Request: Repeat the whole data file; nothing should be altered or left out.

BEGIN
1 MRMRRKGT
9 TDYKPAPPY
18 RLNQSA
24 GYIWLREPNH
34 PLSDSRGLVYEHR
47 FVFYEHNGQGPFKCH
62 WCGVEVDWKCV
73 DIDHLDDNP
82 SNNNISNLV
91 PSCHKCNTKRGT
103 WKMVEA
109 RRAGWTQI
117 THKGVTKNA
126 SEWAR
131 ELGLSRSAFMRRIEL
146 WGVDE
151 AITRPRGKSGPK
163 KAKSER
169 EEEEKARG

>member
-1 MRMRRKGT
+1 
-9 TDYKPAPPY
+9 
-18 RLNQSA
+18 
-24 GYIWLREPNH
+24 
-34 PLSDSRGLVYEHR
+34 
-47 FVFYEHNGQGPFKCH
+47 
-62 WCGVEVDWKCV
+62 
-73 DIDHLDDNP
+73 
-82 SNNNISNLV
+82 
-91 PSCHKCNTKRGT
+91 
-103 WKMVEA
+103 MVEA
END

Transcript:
1 MRMRRKGT
9 TDYKPAPPY
18 RLNQSA
24 GYIWLREPNH
34 PLSDSRGLVYEHR
47 FVFYEHNGQGPFKCH
62 WCGVEVDWKCV
73 DIDHLDDNP
82 SNNNISNLV
91 PSCHKCNTKRGT
103 WKMVEA
109 RRAGWTQI
117 THKGVTKNA
126 SEWAR
131 ELGLSRSAFMRRIEL
146 WGVDE
151 AITRPRGKSGPK
163 KAKSER
169 EEEEKARG

>member
-1 MRMRRKGT
+1 
-9 TDYKPAPPY
+9 
-18 RLNQSA
+18 
-24 GYIWLREPNH
+24 
-34 PLSDSRGLVYEHR
+34 
-47 FVFYEHNGQGPFKCH
+47 
-62 WCGVEVDWKCV
+62 
-73 DIDHLDDNP
+73 
-82 SNNNISNLV
+82 
-91 PSCHKCNTKRGT
+91 
-103 WKMVEA
+103 MVEA